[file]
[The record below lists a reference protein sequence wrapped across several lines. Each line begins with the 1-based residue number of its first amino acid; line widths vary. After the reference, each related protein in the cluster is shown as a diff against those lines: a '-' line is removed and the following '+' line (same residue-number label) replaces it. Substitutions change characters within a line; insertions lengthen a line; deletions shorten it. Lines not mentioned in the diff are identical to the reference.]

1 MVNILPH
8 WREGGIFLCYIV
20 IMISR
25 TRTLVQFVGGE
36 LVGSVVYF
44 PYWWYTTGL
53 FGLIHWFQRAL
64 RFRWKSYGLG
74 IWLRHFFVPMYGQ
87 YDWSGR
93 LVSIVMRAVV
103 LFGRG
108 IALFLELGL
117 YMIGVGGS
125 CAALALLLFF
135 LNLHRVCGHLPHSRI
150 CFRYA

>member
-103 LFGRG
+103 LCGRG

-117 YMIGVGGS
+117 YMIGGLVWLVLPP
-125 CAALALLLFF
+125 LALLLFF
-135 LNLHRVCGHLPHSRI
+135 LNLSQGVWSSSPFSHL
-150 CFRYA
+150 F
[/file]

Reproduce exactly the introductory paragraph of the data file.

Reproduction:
[The record below lists a reference protein sequence wrapped across several lines. Each line begins with the 1-based residue number of its first amino acid; line widths vary. After the reference, each related protein in the cluster is shown as a diff against those lines: a '-' line is removed and the following '+' line (same residue-number label) replaces it. Substitutions change characters within a line; insertions lengthen a line; deletions shorten it. Lines not mentioned in the diff are identical to the reference.]